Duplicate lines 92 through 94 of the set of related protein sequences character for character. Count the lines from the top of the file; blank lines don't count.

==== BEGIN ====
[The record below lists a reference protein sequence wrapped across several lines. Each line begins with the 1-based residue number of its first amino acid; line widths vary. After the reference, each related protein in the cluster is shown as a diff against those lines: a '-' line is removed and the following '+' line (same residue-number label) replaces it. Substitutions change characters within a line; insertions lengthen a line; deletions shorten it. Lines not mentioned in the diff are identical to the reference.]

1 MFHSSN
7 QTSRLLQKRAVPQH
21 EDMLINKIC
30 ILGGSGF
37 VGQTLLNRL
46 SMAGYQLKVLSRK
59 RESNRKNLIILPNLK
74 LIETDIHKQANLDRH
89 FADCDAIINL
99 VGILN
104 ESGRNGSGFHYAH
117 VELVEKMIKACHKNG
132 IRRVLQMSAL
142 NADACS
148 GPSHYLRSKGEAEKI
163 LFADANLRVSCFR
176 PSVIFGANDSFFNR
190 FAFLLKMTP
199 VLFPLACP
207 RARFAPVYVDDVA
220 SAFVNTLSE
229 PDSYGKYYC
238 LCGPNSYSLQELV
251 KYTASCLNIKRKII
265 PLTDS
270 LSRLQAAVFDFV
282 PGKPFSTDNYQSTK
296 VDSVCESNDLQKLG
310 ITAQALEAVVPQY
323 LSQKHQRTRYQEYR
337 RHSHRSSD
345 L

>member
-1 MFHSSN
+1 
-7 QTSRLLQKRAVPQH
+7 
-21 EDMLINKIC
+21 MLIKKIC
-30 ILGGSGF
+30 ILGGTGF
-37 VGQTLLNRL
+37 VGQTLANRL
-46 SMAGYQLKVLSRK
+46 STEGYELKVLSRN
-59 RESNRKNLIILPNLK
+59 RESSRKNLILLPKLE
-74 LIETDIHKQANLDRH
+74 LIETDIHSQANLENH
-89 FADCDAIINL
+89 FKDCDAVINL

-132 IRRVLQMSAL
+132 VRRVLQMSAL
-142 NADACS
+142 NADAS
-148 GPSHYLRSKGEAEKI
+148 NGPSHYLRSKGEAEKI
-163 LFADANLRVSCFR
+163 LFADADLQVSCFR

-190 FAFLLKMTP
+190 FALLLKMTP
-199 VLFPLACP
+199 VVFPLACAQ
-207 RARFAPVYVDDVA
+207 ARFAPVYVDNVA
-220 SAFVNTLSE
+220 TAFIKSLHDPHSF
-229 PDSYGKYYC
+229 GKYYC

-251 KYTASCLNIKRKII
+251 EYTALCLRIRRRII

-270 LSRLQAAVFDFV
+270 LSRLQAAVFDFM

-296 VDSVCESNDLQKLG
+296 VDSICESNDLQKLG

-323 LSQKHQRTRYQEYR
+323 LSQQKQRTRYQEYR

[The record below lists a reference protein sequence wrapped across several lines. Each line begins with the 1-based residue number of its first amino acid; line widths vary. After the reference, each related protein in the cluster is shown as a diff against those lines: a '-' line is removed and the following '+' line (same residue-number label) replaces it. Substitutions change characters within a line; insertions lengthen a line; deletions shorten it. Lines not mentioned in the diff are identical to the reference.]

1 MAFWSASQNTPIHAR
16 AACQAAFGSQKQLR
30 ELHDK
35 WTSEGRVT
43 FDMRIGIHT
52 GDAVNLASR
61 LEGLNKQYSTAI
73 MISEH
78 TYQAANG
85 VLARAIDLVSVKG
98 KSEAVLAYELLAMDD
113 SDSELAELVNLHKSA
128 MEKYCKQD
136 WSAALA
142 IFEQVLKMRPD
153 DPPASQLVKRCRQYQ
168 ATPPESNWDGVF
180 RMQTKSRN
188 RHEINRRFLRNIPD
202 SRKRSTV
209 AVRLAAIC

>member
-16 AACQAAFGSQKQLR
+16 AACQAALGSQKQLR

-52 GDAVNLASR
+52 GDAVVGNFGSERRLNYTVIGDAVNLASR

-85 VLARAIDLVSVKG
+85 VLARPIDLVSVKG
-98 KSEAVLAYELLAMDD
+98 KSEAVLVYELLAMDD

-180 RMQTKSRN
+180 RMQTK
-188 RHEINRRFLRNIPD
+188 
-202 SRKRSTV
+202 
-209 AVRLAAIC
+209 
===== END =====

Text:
128 MEKYCKQD
136 WSAALA
142 IFEQVLKMRPD